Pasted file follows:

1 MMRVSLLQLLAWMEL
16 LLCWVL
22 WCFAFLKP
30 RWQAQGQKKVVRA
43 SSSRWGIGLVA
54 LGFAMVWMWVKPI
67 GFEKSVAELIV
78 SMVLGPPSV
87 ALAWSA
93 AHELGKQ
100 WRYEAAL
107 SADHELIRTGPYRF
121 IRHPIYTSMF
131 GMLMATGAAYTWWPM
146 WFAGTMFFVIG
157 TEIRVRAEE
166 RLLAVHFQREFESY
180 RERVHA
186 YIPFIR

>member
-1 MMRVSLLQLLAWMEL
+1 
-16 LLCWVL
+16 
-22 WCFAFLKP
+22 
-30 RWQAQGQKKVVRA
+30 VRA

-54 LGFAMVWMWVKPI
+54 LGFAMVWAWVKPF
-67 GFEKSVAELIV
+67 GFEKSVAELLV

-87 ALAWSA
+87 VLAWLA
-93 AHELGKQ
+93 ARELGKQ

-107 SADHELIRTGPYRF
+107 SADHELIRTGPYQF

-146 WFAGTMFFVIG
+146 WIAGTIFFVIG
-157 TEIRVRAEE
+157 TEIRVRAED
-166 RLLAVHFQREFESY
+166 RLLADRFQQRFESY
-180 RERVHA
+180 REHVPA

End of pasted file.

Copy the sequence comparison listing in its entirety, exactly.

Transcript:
1 MMRVSLLQLLAWMEL
16 LLCWVL
22 WCFAFLKP
30 RWQAQGQKKVVRA
43 SSSRWGIGLVA
54 LGFAMVWMWVKPI
67 GFEKSVAELIV
78 SMVLGPPSV
87 ALAWSA
93 AHELGKQ
100 WRYEAAL
107 SADHELIRTGPYRF
121 IRHPIYTSMF
131 GMLMATGAAYTWWPM
146 WFAGTMFFVIG
157 TEIRVRAEE
166 RLLAVHFQREFESY
180 RERVHA
186 YIPFIR

>member
-1 MMRVSLLQLLAWMEL
+1 
-16 LLCWVL
+16 
-22 WCFAFLKP
+22 
-30 RWQAQGQKKVVRA
+30 VRA

-54 LGFAMVWMWVKPI
+54 LGFAMVWAWVKPF
-67 GFEKSVAELIV
+67 GFEKSVAELLV

-87 ALAWSA
+87 VLAWLA
-93 AHELGKQ
+93 ARELGKQ

-107 SADHELIRTGPYRF
+107 SADHELIRTGPYQF

-146 WFAGTMFFVIG
+146 WIAGTIFFVIG
-157 TEIRVRAEE
+157 TEIRVRAED
-166 RLLAVHFQREFESY
+166 RLLADRFQQRFESY
-180 RERVHA
+180 REHVPA